Teaching With an Injury
February 16, 2023

Whether it’s that small hamstring strain that started last week or the knee discomfort you have been dealing with for years, teaching with an injury can be a literal pain. No matter your age, all dance teachers are susceptible to injuries. They can make teaching unpleasant and demonstrating unfeasible. Injuries can even force you to step away from your job to heal. So how does one continue teaching with an injury, big or small, with practicality, safety and a positive mindset?

New York City Horton teacher JoLea Maffei—who currently teaches at Steps on Broadway, The Steps Conservatory, Peridance Center and the Ailey School Professional Division—recently returned to teaching after undergoing hip surgery. Over the last 10 years, she had developed arthritis and microtears in her labrum, causing subluxation, or partial dislocation of the hip. Although Maffei was initially able to alleviate the pain through physical therapy, it eventually returned, so she decided to move forward with a total hip replacement in 2022. After taking three months off postsurgery to recover, Maffei is now back teaching.

Here, she provides advice on best practices for teaching with and recovering from an injury.

Use Demonstrators

Using a student to demonstrate the desired execution of a movement can relieve you from physical pain and allow you more freedom to watch and correct.

Maffei’s use of a demonstrator came long before her injury. Because she teaches many open classes with a mix of first-time and long-time students, her demonstrators helped to keep the class flowing. “I can move through the class and do direct one-to-one teaching, as opposed to standing up front and giving a lot of general corrections,” she says.

Maffei explains that her demonstrators don’t need to be perfect since she continues to train and give them feedback while they demonstrate, which is helpful for everyone in the class. “It’s a two-way street that benefits both of us,” Maffei says. The demonstrator is reliable and supports Maffei in class and, in return, Maffei invests time and energy to train the student.

While having a demonstrator didn’t begin as a necessity for Maffei, life experiences, including pregnancy, illness, injury and aging, have made having one extremely useful. If you aren’t able to have a preselected class assistant as a demonstrator, Maffei recommends asking a student in the class who is familiar with the material, or students could take turns demonstrating. Or using your own arms and upper body, if your injury is in your lower body. You can also use verbal cues alone to keep the class going.

Photo by Jake Allen Smith, courtesy Steps on Broadway.

Be Open and Realistic

Don’t be afraid to let your class know about your injury, and be realistic with your physical limitations. “It’s important to be transparent,” Maffei explains, “as injury is a part of a dancer’s life whether you are 20, 40 or 60 years old.” Maffei tells her class when she can’t execute a movement and reaches out to her demonstrator for assistance. It can be difficult to keep yourself from pushing through the pain to show something the class isn’t doing correctly. “Do I have the temptation to say, ‘No, like this!’?” Maffei asks, admitting: “I do. But I know what my limitations are. I can’t jeopardize it.” So if teaching is your livelihood, be mindful of what your body can handle.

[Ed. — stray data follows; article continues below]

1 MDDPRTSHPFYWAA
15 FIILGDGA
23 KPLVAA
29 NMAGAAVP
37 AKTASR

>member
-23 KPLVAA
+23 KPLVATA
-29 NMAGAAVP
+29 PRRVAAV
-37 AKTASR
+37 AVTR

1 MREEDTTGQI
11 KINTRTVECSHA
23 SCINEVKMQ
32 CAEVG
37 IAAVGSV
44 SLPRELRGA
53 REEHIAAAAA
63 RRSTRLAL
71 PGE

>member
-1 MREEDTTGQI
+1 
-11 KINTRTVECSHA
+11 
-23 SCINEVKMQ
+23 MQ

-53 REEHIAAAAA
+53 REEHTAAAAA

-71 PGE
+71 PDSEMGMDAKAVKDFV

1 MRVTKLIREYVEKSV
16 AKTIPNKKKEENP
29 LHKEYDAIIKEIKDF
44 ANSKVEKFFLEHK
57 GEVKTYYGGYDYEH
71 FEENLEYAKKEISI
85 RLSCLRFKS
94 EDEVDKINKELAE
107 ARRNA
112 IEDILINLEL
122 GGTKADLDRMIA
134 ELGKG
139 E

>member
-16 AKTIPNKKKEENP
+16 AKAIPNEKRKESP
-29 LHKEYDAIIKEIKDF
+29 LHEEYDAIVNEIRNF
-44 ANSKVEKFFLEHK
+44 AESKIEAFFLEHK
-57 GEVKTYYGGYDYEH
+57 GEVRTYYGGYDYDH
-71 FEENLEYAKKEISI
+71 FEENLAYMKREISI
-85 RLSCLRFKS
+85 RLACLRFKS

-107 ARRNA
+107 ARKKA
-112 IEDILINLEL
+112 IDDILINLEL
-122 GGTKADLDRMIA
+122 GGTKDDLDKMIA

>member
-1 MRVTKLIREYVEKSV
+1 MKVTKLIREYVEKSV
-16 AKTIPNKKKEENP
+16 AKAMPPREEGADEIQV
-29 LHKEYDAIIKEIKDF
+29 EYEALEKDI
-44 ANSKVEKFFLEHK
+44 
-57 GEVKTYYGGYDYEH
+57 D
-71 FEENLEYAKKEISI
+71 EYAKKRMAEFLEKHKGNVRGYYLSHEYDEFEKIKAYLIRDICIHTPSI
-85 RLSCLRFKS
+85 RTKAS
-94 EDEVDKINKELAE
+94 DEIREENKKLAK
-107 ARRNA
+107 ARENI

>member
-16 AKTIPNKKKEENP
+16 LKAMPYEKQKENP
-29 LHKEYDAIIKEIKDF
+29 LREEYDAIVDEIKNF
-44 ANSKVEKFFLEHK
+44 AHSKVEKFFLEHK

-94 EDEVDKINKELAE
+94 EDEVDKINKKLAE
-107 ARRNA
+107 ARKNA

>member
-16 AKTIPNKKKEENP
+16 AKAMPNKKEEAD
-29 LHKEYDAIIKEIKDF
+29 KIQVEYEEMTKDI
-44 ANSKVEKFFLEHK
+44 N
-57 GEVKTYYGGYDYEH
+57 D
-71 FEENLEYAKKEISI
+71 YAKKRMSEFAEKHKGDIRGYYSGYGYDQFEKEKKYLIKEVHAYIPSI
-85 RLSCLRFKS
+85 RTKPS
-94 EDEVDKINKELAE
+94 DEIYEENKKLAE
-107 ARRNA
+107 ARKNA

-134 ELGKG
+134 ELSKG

Be a Role Model

Maffei believes that she is a role model to her students who may experience injuries themselves, and she empathizes with the fear and sadness young dancers experience when they get injured.

During class, Maffei tries to be an example for her students when she’s injured, by modifying the movement to fit her limitations. Sometimes this means demonstrating using her other leg or adjusting the height of an extension. Maffei also explains to her students that it’s OK to take time off to rest and heal. She believes that the time spent dealing with or recovering from an injury helps dancers discover what works for their bodies, whether that is acupuncture, physical therapy, massage or something else. “Everything you’re learning to do [to care] for yourself now,” Maffei tells her students, “is information that you’ll rely on for the rest of your career.”

Stay Positive and Take Care of Yourself

“I like to think there is something positive to come out of [recovering from an injury], even though it’s obviously a drag,” Maffei says. Since getting injured is a common part of being a dancer or teacher, it’s important to keep this positive mindset and take necessary steps, like using demonstrators, communicating with your students and knowing your physical limitations. As Maffei says, “You have to be wise if you want to dance for a long time.”

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